castilla la mancha (spain) Castilla-La Mancha, in most people's memories, evokes the adventures of Don Quixote and his pudgy sidekick Sancho Panza. As 2005 celebrated the 400th anniversary of the publication of the first part of Cervante’s legendary work, their figures appear all over the place. Castilla-La Mancha is vogue these days. And so are its wines!

This large rather flat region is comprised of five provinces. Highly agriculturally oriented, wine-production has been an essential part of life here for centuries; so much so that it is considered the largest vineyard on Earth. In the past, that didn’t say much for its quality, though. As recently as ten years ago the vast majority of these wines had earned themselves a fairly well-deserved reputation for being ordinary.

But the experts had lots of faith in the enormous potential these lands possessed, and the results over the last few years have more than confirmed that suspicion. We are now before a group of regions whose ability to produce excellent wine at very competitive prices a force to be reckoned with.




Pago de Calzadilla is located at Huette in a region called Alcarria Conquense. It overlooks the Rio Major Valley at an altitude between 900-1,000 meters above sea level. This location is called La Calzadilla after the old Roman road called the Calzadilla Crossing. This crossing was a road typically traveled on its way to the Mediterranean Ports of Spain. Due to the numerous deposits of crystallized chalk found in the area the Romans built several cities in the region such as Segobrica and Ercavica. Today Roman ruins can still be seen.

The vineyards of the Uribes-Madero family was born in 1980 in Pago de Calzadilla with only a small wine making facility and only a small plantation of red grape varietals. Today Pago de Calzadilla is a 26 hectare property of which 20 hectares are dedicated to wine production. The state yields approximately 60-70,000 bottles per year of different red wines all of which are aged in oak.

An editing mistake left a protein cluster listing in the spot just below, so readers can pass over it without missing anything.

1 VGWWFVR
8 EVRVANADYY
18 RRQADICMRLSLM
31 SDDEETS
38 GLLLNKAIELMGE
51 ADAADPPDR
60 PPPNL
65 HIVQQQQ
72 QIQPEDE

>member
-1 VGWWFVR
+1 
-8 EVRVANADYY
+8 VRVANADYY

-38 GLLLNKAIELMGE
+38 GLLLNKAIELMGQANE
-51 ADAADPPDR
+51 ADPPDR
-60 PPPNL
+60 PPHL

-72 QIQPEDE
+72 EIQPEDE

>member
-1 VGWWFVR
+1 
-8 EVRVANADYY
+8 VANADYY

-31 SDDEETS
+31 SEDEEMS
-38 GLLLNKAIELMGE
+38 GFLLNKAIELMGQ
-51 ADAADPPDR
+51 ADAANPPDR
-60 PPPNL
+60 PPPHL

All the steps taken during the making of their wines are directed to develop and enhance the notable characteristics of the grapes grown in Calzadilla. The limited production allows them to use traditional methods for viticulture, harvest, winemaking and aging of the wines. All this is combined with new technologies to get the best out of each process and each grape variety. Pago de Calzadilla avoids useless pumping, filtering, or any aggressive method which could damage and lower the quality of the grapes, musts, and the wines. The final step is aging, which is carried out in American and French oak barrels. Depending on the year and the potential of the vintage, they keep the wines in different types of barrels for a minimum of 12 months. Once bottled, the wines remain in the bottle during a maximum period of 4 years.

Pago de Calzadilla is located in a privileged spot for viticulture. Its soil and climatic characteristics make it a singular place to produce very special wines. These aspects and its founders new-born vocation have been very important in the creation of wines with great personality. The varieties planted on the estate are both indigenous and international; Tempranillo, Garnacha, Syrah and Cabernet Sauvignon. Limestone soils with clay subsoil allow only small grape yields of very high quality. The vineyards enjoy a microclimate influenced by the high altitude and the Río Major valley which helps keep the nights cool during the hot summers of La Alcarria, and produces fogs during winter, which give humidity and protect the vines against extreme frost.

Calzadilla "Opta"
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